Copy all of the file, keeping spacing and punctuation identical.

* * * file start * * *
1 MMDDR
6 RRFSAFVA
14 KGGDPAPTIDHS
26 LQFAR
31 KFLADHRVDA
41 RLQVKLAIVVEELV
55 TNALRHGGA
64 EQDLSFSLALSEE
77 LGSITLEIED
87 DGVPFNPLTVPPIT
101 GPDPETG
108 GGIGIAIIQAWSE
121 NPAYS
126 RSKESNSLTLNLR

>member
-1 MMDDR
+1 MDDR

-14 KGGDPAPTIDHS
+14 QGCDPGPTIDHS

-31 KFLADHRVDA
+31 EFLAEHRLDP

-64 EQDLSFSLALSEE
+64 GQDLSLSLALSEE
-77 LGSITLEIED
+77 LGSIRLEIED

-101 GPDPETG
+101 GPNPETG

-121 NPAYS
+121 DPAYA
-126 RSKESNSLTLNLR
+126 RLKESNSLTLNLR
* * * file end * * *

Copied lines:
1 MMDDR
6 RRFSAFVA
14 KGGDPAPTIDHS
26 LQFAR
31 KFLADHRVDA
41 RLQVKLAIVVEELV
55 TNALRHGGA
64 EQDLSFSLALSEE
77 LGSITLEIED
87 DGVPFNPLTVPPIT
101 GPDPETG
108 GGIGIAIIQAWSE
121 NPAYS
126 RSKESNSLTLNLR

>member
-1 MMDDR
+1 MDDR

-14 KGGDPAPTIDHS
+14 QGCDPGPTIDHS

-31 KFLADHRVDA
+31 EFLAEHRLDP

-64 EQDLSFSLALSEE
+64 GQDLSLSLALSEE
-77 LGSITLEIED
+77 LGSIRLEIED

-101 GPDPETG
+101 GPNPETG

-121 NPAYS
+121 DPAYA
-126 RSKESNSLTLNLR
+126 RLKESNSLTLNLR